Part of Lambeth's response to the current pandemic is the creation of a low traffic neighbourhood in Streatham Hill. This is a project that the council had been considering before the pandemic as part of our Transport Strategy, and we ran a consultation on the project early in 2020. However, in response to the massive reduction in public transport capacity caused by coronavirus restrictions, we had to introduce this temporary scheme as quickly as possible.
Put simply, vehicles can drive to the closure points shown on the map and images below, from one direction or the other, but you cannot drive through. This means that every single property can be accessed by motor vehicle but the streets are no longer suitable as a traffic cut through.
The low traffic neighbourhood will now be delivered in two stages:
- Immediately creating a low traffic neighbourhood with a temporary scheme (complete)
- Developing a permanent scheme, which will be informed by engaging with the community and learning lessons from the temporary scheme
You can read about the detail of the temporary scheme here.
Why create a low traffic neighbourhood now?
The pandemic has meant that we need to quickly deliver low traffic neighbourhoods. With public transport capacity greatly reduced and while the need to socially distance remains in place, we want to enable people to make short trips to school, shops and work by cycle and on foot. Low traffic neighbourhoods do this. Some streets within the Streatham Hill neighbourhood carry over 6,000 vehicles a day, with most motorists just travelling through, using roads which were never designed to cope with such high volumes of car traffic.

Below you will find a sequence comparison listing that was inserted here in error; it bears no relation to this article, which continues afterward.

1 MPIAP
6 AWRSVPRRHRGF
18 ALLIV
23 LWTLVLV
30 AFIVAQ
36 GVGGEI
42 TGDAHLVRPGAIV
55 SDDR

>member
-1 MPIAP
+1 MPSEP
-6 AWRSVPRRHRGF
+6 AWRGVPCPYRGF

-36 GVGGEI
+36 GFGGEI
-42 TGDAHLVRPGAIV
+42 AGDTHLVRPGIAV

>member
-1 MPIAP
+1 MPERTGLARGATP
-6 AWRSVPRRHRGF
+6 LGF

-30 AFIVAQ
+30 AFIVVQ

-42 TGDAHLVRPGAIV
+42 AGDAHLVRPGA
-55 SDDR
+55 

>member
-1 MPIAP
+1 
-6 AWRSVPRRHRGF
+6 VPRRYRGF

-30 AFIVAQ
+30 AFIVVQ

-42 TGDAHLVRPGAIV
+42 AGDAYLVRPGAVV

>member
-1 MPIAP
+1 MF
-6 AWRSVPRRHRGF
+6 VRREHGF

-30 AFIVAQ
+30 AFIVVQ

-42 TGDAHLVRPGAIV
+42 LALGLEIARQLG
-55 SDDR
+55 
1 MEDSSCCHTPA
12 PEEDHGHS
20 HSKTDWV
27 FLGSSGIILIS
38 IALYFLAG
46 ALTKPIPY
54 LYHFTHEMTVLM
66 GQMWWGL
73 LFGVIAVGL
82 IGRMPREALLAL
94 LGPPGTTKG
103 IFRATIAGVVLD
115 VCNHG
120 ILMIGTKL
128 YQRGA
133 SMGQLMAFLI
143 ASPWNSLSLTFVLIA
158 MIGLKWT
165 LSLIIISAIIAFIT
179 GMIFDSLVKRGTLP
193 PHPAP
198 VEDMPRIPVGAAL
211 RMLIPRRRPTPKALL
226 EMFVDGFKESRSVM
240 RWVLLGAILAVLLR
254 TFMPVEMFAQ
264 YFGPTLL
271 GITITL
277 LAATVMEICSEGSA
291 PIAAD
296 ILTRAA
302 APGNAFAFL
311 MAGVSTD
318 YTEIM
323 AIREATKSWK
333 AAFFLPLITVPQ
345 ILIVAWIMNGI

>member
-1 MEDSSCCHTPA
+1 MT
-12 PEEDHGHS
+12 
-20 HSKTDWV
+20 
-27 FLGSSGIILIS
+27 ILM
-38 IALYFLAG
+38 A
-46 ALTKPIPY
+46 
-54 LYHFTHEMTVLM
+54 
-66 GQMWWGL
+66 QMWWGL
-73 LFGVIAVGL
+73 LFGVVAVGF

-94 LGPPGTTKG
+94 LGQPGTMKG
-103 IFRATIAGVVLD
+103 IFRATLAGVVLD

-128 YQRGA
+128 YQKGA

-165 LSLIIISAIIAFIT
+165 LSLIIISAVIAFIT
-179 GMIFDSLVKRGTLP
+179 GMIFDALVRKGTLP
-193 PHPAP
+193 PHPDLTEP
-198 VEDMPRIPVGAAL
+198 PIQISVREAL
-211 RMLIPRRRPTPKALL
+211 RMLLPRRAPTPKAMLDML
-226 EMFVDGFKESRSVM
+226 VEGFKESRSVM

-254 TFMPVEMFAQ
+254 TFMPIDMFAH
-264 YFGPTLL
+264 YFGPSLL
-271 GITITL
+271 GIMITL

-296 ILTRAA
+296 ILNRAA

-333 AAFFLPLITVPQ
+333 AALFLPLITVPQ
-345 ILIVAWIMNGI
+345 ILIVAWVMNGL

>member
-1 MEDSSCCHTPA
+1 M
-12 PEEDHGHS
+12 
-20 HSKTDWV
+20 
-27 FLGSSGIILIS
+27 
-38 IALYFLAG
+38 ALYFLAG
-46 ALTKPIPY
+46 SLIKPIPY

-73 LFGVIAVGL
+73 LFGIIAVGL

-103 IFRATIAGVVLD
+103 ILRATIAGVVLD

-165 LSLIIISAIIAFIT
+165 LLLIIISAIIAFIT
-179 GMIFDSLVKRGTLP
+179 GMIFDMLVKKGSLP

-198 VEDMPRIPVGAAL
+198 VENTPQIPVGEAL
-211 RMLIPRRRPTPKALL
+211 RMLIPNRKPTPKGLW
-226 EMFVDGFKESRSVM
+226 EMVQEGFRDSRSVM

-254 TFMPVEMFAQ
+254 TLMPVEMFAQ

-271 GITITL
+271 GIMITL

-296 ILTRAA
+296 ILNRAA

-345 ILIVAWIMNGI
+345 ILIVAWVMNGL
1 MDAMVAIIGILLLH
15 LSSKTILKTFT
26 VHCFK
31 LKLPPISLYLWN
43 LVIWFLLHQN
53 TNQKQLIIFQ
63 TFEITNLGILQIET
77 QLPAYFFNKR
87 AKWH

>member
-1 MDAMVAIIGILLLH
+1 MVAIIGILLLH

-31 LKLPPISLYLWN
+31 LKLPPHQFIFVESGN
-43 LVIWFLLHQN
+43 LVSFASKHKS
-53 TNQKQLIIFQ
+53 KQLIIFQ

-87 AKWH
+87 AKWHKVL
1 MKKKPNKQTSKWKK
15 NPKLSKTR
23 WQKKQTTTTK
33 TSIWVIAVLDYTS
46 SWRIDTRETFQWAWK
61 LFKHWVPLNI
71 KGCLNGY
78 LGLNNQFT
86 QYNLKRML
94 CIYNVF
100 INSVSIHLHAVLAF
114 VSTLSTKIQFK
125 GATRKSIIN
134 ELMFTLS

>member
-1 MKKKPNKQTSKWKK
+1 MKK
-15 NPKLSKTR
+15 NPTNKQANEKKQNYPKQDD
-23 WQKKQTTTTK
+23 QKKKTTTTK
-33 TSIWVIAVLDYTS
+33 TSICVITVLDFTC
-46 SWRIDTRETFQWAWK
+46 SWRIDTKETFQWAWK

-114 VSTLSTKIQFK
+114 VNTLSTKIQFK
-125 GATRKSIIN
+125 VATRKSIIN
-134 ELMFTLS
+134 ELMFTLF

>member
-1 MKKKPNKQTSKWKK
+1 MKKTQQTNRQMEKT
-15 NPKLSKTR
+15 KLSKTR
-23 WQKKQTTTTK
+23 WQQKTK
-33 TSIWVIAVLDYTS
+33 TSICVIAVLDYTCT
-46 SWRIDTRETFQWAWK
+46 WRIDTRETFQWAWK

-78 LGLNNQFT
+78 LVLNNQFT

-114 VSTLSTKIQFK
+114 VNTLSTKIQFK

What are the next steps for developing a permanent scheme?
In normal circumstances, we would not have implemented a traffic scheme like this without engaging with the local community first. But these are extraordinary times and we have chosen to act quickly to implement a temporary scheme that is effective at stopping through traffic. We will allow the temporary scheme to operate for a period of months to assess how it is functioning. We will provide updates here and on the dedicated online engagement site, Commonplace.
The permanent scheme will aim to:
- Reduce traffic volumes across the neighbourhood to deliver improved air quality, improved safety and create street spaces where people can socialise and play
- Preserve motor vehicle access so residents and local business can use cars and vans when they need to
- Enable people to travel safely through the area on foot or by bike
How can I get involved?
You can tell us how the temporary scheme is working via Commonplace. If you sign up on the Commonplace news page we will send you project updates and notify you when public engagement on the permanent scheme begins.
This project is part of our emergency transport response to coronavirus. Find info about the other projects in the programme, including other low traffic neighbourhoods, on Commonplace.